Like all good rules, this has one exception: I'm taking a ferry from Dover to Calais. Purists will probably insist that I equip my bike with floats and paddles and ride it across the sea, but I'll leave that as a challenge for someone else.
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Add your comments on this story, using the form below.
Don't avoid Poland, it's a very flat country to cycle through (Tatra mountains is the only exception) plus you could see very beautiful Krakow. Mind also Mongolia rivers - very difficult to cross in some places.
Lucas Jedrzejak, Poland
I did 11,500 miles between the UK and Australia via Turkey, India, Thailand, etc. On the route I met Brits, Israelis and Dutch people doing similar things. I even met some Germans walking from Bangkok to Singapore. Needless to say, I'd love to be doing it all again.
Jim Ray, Chester, UK
Wow what a fantastic adventure. You will see so many wonderful places. I admire you for getting out of the rat race and doing this. Stay safe.
Rachel Murphy, Cheshire, UK
I do admire what you are doing, but although I do think you're a tad mental. Enjoy the ride coz it'll be one of those life experiences you hear so much about.
Nathalie, Swansea, Wales
All the best, don't forget your puncture kit.
Iain S, England
Edward I'm going to miss you, pedal fast so I can meet you soon in Shanghai!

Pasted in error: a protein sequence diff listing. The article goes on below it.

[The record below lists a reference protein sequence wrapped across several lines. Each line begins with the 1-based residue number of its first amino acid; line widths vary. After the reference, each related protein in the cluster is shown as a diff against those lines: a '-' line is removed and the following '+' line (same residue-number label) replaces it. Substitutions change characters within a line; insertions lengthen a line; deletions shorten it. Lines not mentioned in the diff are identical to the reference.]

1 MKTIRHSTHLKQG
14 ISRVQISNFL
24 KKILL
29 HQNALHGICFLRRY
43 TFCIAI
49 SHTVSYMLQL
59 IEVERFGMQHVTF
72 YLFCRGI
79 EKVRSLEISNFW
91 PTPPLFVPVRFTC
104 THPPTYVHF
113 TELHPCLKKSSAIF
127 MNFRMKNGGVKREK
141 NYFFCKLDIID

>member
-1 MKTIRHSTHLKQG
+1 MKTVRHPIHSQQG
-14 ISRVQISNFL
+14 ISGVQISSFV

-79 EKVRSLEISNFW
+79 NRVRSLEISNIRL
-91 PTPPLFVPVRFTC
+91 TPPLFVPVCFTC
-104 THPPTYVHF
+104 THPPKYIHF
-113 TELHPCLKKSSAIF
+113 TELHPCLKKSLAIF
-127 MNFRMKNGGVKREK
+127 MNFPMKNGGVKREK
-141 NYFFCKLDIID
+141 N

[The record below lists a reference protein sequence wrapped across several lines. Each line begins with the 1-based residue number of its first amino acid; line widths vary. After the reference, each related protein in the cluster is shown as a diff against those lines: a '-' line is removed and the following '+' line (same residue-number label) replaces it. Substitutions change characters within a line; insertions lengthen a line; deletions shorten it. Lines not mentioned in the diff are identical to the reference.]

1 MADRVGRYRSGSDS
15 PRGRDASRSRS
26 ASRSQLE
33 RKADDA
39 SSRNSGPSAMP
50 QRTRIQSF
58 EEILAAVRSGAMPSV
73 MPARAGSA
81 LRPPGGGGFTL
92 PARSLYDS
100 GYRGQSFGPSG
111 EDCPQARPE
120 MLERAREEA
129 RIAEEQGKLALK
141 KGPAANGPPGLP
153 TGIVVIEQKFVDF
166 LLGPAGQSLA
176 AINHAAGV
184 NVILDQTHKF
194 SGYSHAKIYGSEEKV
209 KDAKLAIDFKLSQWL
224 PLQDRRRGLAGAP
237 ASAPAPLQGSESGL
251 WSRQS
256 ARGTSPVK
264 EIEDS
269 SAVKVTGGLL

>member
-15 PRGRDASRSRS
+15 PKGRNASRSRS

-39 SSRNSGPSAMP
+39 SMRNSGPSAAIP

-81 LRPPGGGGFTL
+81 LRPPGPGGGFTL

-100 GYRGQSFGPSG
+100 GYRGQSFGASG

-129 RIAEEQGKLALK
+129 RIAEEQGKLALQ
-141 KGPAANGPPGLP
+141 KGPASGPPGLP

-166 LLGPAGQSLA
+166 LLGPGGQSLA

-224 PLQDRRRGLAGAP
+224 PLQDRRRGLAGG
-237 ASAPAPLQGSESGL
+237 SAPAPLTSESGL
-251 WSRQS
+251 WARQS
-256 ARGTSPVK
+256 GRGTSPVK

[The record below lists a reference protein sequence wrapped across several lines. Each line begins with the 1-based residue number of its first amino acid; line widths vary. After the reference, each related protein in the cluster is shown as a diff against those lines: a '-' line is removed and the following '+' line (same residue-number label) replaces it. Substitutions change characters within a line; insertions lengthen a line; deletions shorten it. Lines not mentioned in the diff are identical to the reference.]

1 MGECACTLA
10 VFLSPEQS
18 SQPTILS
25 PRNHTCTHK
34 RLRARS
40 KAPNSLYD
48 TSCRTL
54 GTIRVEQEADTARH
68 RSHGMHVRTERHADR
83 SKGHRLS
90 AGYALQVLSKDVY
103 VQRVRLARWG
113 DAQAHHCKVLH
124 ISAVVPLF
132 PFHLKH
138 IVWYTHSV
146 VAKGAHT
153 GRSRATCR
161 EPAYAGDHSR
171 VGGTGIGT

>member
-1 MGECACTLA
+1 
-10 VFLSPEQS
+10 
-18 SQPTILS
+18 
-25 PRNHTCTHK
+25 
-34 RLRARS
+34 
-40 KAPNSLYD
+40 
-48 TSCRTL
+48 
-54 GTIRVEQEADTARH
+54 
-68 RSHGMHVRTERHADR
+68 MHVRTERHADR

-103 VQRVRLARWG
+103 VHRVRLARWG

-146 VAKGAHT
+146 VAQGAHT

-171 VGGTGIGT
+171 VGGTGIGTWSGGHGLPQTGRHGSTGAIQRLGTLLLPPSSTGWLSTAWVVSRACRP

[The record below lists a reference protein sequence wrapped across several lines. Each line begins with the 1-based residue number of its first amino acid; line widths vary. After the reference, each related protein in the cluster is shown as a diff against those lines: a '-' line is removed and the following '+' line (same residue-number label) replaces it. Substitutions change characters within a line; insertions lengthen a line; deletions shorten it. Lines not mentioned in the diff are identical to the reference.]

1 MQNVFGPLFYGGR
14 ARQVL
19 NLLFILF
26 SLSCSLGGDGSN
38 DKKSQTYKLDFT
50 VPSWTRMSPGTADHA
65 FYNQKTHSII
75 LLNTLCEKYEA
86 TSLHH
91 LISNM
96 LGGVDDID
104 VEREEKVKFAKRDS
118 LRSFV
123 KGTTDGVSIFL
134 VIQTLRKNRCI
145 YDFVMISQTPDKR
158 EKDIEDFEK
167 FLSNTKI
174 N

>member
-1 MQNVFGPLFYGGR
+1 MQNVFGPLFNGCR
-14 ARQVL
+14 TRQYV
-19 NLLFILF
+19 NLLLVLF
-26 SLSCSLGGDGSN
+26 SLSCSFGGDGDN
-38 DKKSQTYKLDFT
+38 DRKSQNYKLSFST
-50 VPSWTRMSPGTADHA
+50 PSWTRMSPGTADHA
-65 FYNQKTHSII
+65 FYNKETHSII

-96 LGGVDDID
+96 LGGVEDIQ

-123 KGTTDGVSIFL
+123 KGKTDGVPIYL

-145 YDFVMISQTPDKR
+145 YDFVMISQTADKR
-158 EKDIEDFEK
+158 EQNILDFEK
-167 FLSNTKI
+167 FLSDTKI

Emily Holden, UK
Advice from a charity biker: take tons of Sudocreme for your nether regions; drink clean water at every opportunity; and if you get chased by dogs - bark back!
Carole Barnes, UK
Advice from a fellow cyclist: don't ride in the dark, even with the best of cycle lights you can't see where you are going; avoid working up a sweat in cold weather, it will only make you colder; know when to stop and rest.
John Airey, Peterborough, UK
My heart's touched so much. I wish you every success in your trip and enjoy the wonderful things in China. Good luck.
Jenny Zhu, China
Some people dream, some people do and some endlessly teeter on the edge of indecision. Thank you for taking the plunge and helping push me off the edge of indecision onto the "do" side... If you get complacent on your journey, check over your left shoulder, you just might find me in your tail wind!
Richard Prescott Stearns, USA formerly UK
You can do it so many things for Mother Earth and cycling in an unfriendly environment is one of them. I am doing this but on a small scale around the Philippines - but that's 7,000 islands and I'm triple of your age.
Manolo P Jimenez Jr, Philippines & England
Best of luck, what a great adventure. If I bump into you in Shanghai at the end of the year, I'll buy you a pint (you'll need it!)
Stephen Jay, Cumbria, UK
Stephen, I might just take you up on that offer :)
Edward Genochio, UK
When I was in Yangshuo, Guanxi province, last April, I met a Dutchman who had cycled there from the Netherlands, via Turkey and Pakistan. I wonder what happened to this guy - I think he was working as a waiter/translator.